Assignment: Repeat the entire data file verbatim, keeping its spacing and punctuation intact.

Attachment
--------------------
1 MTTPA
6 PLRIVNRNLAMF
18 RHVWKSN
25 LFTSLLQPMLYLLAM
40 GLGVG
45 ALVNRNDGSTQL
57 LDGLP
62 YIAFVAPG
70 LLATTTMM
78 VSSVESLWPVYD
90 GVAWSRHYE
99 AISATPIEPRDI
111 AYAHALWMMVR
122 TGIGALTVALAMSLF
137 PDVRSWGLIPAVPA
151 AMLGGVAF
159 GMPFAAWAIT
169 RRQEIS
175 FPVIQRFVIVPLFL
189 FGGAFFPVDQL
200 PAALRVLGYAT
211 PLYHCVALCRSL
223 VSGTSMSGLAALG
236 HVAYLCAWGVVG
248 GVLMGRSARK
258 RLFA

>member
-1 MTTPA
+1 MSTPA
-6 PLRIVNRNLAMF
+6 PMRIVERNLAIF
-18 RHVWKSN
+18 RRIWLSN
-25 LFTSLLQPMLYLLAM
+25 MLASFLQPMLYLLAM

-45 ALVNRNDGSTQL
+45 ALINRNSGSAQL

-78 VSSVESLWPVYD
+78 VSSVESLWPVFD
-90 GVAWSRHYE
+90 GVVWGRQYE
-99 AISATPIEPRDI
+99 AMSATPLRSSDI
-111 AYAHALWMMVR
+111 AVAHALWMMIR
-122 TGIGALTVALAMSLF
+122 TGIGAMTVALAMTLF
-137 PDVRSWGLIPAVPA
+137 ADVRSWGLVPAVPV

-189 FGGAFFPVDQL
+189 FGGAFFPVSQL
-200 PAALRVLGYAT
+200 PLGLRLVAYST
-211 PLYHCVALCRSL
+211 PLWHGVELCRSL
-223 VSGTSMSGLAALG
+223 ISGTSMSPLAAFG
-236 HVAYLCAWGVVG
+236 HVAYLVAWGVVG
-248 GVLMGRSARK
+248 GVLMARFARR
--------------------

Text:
1 MTTPA
6 PLRIVNRNLAMF
18 RHVWKSN
25 LFTSLLQPMLYLLAM
40 GLGVG
45 ALVNRNDGSTQL
57 LDGLP
62 YIAFVAPG
70 LLATTTMM
78 VSSVESLWPVYD
90 GVAWSRHYE
99 AISATPIEPRDI
111 AYAHALWMMVR
122 TGIGALTVALAMSLF
137 PDVRSWGLIPAVPA
151 AMLGGVAF
159 GMPFAAWAIT
169 RRQEIS
175 FPVIQRFVIVPLFL
189 FGGAFFPVDQL
200 PAALRVLGYAT
211 PLYHCVALCRSL
223 VSGTSMSGLAALG
236 HVAYLCAWGVVG
248 GVLMGRSARK
258 RLFA

>member
-1 MTTPA
+1 MSTPA
-6 PLRIVNRNLAMF
+6 PMRIVERNLAIF
-18 RHVWKSN
+18 RRIWLSN
-25 LFTSLLQPMLYLLAM
+25 MLASFLQPMLYLLAM

-45 ALVNRNDGSTQL
+45 ALINRNSGSAQL

-78 VSSVESLWPVYD
+78 VSSVESLWPVFD
-90 GVAWSRHYE
+90 GVVWGRQYE
-99 AISATPIEPRDI
+99 AMSATPLRSSDI
-111 AYAHALWMMVR
+111 AVAHALWMMIR
-122 TGIGALTVALAMSLF
+122 TGIGAMTVALAMTLF
-137 PDVRSWGLIPAVPA
+137 ADVRSWGLVPAVPV

-189 FGGAFFPVDQL
+189 FGGAFFPVSQL
-200 PAALRVLGYAT
+200 PLGLRLVAYST
-211 PLYHCVALCRSL
+211 PLWHGVELCRSL
-223 VSGTSMSGLAALG
+223 ISGTSMSPLAAFG
-236 HVAYLCAWGVVG
+236 HVAYLVAWGVVG
-248 GVLMGRSARK
+248 GVLMARFARR